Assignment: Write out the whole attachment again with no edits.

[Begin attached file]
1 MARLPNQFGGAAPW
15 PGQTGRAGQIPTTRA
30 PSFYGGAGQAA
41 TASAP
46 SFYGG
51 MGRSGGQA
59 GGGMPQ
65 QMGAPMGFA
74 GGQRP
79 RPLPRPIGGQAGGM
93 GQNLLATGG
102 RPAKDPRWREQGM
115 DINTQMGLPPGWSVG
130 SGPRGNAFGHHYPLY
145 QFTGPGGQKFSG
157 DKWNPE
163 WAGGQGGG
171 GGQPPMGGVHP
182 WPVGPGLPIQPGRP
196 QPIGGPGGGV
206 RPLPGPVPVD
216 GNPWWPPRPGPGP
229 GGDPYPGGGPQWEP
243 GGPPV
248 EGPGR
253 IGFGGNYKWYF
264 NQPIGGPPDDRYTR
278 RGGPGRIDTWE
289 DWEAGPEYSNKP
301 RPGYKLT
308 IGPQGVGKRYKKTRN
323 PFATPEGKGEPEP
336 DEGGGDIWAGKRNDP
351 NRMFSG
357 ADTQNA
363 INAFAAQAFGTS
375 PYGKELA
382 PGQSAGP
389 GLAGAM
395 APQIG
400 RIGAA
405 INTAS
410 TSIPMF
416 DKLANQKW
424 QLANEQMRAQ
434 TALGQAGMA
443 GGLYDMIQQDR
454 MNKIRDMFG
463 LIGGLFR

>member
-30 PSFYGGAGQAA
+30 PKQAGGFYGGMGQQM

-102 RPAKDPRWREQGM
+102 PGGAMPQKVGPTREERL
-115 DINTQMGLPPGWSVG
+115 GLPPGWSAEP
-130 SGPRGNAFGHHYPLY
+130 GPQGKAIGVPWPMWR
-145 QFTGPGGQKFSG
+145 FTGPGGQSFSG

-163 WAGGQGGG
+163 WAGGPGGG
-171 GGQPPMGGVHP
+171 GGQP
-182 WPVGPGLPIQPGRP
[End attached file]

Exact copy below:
1 MARLPNQFGGAAPW
15 PGQTGRAGQIPTTRA
30 PSFYGGAGQAA
41 TASAP
46 SFYGG
51 MGRSGGQA
59 GGGMPQ
65 QMGAPMGFA
74 GGQRP
79 RPLPRPIGGQAGGM
93 GQNLLATGG
102 RPAKDPRWREQGM
115 DINTQMGLPPGWSVG
130 SGPRGNAFGHHYPLY
145 QFTGPGGQKFSG
157 DKWNPE
163 WAGGQGGG
171 GGQPPMGGVHP
182 WPVGPGLPIQPGRP
196 QPIGGPGGGV
206 RPLPGPVPVD
216 GNPWWPPRPGPGP
229 GGDPYPGGGPQWEP
243 GGPPV
248 EGPGR
253 IGFGGNYKWYF
264 NQPIGGPPDDRYTR
278 RGGPGRIDTWE
289 DWEAGPEYSNKP
301 RPGYKLT
308 IGPQGVGKRYKKTRN
323 PFATPEGKGEPEP
336 DEGGGDIWAGKRNDP
351 NRMFSG
357 ADTQNA
363 INAFAAQAFGTS
375 PYGKELA
382 PGQSAGP
389 GLAGAM
395 APQIG
400 RIGAA
405 INTAS
410 TSIPMF
416 DKLANQKW
424 QLANEQMRAQ
434 TALGQAGMA
443 GGLYDMIQQDR
454 MNKIRDMFG
463 LIGGLFR

>member
-30 PSFYGGAGQAA
+30 PKQAGGFYGGMGQQM

-102 RPAKDPRWREQGM
+102 PGGAMPQKVGPTREERL
-115 DINTQMGLPPGWSVG
+115 GLPPGWSAEP
-130 SGPRGNAFGHHYPLY
+130 GPQGKAIGVPWPMWR
-145 QFTGPGGQKFSG
+145 FTGPGGQSFSG

-163 WAGGQGGG
+163 WAGGPGGG
-171 GGQPPMGGVHP
+171 GGQP
-182 WPVGPGLPIQPGRP